Western Canada unites in fight against invasive species

Joint agreement will boost fight to keep zebra 
and quagga mussels out of Alberta

A joint agreement among Alberta, British Columbia, Saskatchewan, Manitoba, and Yukon tightens the grip on invasive species.

The Inter-Provincial Territorial Agreement for Co-ordinated Regional Defence Against Invasive Species is a step towards better co-ordination among jurisdictions on both prevention and co-ordinated response if invasive species are detected in Western Canada.

The initial scope of this agreement will focus on aquatic invasive species.

“Aquatic invasive species are a real threat to Alberta’s environment and infrastructure,” said Environment and Parks Minister Shannon Phillips. “This partnership between western Canadian jurisdictions will help ensure our waterways are protected and our irrigation systems continue to work properly.”

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The agreement enables increased co-ordination among jurisdictions in Western Canada to share resources and co-ordinate planning related to both prevention and response to aquatic invasive species such as:

  • Pre-planning of watercraft inspection stations to avoid duplication and to maximize efforts on shared highway crossings;
  • Increased ability to connect with officials from other provinces to assist in a rapid response in the event of any mussel detections.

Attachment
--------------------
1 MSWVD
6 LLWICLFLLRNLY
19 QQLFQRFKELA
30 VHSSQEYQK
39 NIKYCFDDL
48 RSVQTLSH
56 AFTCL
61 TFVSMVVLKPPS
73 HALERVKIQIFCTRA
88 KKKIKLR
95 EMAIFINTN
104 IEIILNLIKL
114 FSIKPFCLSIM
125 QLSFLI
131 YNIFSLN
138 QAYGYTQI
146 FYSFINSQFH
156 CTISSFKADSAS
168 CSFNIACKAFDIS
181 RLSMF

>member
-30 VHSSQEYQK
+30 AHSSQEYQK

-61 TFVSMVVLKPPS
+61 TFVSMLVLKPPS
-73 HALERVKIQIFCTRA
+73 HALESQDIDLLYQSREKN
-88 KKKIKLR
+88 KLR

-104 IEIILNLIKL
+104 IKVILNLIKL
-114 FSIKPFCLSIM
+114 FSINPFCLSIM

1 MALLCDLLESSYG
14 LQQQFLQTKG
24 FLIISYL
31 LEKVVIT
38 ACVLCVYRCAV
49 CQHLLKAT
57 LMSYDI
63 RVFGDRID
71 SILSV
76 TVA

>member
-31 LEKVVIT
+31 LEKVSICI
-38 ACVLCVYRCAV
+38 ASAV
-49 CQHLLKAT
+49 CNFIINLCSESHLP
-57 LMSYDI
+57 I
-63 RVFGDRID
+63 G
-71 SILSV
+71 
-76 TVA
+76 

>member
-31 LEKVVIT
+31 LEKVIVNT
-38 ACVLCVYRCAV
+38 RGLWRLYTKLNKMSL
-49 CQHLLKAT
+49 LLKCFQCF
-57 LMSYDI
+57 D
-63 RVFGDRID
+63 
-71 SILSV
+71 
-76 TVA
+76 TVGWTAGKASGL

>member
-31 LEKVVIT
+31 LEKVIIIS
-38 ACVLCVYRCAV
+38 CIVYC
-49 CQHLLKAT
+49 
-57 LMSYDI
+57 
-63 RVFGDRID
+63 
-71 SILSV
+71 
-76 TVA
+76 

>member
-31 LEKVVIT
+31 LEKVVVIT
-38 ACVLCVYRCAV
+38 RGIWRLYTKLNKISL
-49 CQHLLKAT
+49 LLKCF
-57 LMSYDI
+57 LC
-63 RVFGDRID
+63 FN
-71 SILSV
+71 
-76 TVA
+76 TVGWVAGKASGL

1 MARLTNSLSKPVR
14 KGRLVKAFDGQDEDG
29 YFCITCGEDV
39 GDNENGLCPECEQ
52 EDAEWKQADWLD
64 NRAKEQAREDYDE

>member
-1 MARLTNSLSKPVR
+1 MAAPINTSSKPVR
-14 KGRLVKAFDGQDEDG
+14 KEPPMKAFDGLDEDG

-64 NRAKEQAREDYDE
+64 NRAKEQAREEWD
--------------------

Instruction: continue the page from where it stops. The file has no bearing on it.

Aquatic invasive species — specifically zebra and quagga mussels — pose a major threat to Western Canada’s aquatic ecosystem health and, if established, could result in major costs to water infrastructure.

While governments and communities are working to stop mussels from entering the province, all Albertans should be vigilant. For more information or to report something suspicious on your boat or equipment, call 1-855-336-2628 (BOAT).

Zebra and quagga mussels can spread quickly and live out of water for up to 30 days. Once introduced to a body of water, they are virtually impossible to eradicate. The province estimates that an infestation of mussels in Alberta could cost the province more than $75 million annually — including damage to infrastructure and recreational opportunities.

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